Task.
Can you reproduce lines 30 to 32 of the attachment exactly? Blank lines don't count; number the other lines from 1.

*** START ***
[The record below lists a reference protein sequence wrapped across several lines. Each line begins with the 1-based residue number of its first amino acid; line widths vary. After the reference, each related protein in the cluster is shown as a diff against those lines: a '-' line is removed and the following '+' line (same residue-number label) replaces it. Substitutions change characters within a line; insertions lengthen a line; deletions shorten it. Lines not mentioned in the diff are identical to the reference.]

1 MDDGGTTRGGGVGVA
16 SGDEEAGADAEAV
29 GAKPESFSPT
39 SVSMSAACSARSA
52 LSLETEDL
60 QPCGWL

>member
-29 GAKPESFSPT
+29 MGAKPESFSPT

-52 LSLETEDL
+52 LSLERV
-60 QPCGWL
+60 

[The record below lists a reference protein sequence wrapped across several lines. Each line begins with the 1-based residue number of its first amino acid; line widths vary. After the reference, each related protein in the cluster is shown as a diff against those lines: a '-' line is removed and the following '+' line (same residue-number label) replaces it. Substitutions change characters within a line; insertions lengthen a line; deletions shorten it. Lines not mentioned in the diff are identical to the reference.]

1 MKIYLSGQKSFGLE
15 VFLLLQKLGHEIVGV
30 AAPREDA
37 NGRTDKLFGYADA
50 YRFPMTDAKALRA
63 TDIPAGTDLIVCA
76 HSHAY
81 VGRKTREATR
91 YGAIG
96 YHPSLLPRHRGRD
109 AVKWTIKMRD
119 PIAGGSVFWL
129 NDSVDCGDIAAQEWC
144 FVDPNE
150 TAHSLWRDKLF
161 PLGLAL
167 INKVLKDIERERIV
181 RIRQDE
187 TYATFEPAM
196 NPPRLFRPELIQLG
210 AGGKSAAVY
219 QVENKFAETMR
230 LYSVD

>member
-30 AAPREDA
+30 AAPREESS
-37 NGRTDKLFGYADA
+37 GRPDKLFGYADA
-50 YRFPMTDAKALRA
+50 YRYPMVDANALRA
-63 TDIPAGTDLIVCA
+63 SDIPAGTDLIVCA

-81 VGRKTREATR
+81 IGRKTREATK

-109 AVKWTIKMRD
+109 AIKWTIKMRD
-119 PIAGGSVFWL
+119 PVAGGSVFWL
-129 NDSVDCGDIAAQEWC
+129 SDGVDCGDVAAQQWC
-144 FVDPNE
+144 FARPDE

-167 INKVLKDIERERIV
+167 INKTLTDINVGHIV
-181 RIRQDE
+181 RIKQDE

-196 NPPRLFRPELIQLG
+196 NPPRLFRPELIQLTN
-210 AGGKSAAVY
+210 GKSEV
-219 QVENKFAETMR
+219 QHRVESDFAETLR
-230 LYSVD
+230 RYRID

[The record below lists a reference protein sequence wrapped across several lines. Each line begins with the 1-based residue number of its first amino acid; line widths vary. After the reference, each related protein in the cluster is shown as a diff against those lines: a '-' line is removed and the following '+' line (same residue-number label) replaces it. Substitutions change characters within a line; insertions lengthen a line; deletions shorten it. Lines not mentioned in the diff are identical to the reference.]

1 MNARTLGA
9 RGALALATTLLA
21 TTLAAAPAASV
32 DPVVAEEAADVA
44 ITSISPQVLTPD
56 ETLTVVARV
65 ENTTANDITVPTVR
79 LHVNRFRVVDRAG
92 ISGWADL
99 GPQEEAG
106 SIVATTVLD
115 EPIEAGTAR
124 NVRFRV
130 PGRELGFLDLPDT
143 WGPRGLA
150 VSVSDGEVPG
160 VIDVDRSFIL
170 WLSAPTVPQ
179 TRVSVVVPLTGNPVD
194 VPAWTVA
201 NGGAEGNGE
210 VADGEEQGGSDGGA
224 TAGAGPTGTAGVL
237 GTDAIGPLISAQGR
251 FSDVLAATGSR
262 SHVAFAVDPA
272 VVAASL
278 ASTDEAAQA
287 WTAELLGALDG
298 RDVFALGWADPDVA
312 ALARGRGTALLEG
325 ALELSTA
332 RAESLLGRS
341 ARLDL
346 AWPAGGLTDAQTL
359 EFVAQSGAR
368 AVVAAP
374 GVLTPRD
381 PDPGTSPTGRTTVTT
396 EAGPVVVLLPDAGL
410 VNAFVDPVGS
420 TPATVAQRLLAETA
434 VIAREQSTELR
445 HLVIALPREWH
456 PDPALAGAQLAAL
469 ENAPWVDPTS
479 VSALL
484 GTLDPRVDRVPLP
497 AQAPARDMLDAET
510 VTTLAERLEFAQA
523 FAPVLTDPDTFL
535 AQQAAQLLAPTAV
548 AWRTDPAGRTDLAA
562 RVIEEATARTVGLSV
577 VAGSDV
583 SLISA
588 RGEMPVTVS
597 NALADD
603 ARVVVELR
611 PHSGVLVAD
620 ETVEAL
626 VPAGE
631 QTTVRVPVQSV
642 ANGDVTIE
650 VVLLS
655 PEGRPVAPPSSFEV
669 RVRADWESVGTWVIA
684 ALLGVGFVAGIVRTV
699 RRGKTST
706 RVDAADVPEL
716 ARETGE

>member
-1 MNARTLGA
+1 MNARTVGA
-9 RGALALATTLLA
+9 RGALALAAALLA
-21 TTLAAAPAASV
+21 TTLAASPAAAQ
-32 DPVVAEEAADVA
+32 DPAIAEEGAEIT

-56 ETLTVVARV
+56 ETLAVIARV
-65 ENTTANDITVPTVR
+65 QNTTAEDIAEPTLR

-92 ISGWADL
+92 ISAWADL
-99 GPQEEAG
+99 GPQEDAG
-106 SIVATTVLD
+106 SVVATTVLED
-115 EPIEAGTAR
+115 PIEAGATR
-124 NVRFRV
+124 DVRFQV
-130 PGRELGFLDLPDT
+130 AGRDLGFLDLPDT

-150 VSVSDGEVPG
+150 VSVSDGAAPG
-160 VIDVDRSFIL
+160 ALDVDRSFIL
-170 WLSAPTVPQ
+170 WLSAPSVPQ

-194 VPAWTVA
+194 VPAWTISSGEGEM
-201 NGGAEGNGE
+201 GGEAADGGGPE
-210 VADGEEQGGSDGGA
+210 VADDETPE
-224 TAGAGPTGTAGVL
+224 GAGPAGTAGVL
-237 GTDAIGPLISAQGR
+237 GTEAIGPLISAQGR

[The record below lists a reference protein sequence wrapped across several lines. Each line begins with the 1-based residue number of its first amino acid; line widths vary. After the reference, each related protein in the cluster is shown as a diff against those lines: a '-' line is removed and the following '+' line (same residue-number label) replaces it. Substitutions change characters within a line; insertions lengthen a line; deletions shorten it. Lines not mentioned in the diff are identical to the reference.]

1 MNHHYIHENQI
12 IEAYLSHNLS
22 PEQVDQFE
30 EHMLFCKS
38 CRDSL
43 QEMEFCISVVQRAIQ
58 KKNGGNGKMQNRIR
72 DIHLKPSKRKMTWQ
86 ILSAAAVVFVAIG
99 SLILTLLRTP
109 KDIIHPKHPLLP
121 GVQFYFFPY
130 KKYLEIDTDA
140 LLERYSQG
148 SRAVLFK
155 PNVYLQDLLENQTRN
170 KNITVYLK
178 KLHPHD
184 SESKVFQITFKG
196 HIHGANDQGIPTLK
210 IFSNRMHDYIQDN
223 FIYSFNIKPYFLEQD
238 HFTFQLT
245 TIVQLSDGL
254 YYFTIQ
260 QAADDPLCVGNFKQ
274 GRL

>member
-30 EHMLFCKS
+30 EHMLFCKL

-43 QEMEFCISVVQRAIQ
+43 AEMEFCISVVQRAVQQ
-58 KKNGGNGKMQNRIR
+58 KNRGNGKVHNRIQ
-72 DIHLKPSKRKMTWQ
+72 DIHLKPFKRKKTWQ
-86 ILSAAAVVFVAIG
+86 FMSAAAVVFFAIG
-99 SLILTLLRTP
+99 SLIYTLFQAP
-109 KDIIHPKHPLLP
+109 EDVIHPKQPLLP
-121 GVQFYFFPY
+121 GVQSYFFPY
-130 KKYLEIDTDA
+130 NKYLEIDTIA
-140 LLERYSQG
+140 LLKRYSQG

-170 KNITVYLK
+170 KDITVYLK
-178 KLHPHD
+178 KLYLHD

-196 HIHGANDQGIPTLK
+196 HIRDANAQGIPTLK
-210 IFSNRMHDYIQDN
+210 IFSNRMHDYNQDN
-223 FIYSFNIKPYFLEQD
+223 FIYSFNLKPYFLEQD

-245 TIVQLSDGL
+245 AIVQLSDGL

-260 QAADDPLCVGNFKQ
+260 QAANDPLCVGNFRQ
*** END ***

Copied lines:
150 TAHSLWRDKLF
161 PLGLAL
167 INKVLKDIERERIV